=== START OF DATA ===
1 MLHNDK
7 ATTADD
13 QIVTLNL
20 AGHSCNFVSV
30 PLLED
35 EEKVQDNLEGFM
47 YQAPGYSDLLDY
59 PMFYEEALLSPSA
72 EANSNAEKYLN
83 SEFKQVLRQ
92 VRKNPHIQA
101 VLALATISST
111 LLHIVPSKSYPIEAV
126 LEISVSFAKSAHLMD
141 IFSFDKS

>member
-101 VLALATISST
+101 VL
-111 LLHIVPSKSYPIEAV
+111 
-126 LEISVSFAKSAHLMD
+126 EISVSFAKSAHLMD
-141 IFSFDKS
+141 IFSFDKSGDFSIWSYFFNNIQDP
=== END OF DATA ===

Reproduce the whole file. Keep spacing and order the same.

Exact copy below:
1 MLHNDK
7 ATTADD
13 QIVTLNL
20 AGHSCNFVSV
30 PLLED
35 EEKVQDNLEGFM
47 YQAPGYSDLLDY
59 PMFYEEALLSPSA
72 EANSNAEKYLN
83 SEFKQVLRQ
92 VRKNPHIQA
101 VLALATISST
111 LLHIVPSKSYPIEAV
126 LEISVSFAKSAHLMD
141 IFSFDKS

>member
-101 VLALATISST
+101 VL
-111 LLHIVPSKSYPIEAV
+111 
-126 LEISVSFAKSAHLMD
+126 EISVSFAKSAHLMD
-141 IFSFDKS
+141 IFSFDKSGDFSIWSYFFNNIQDP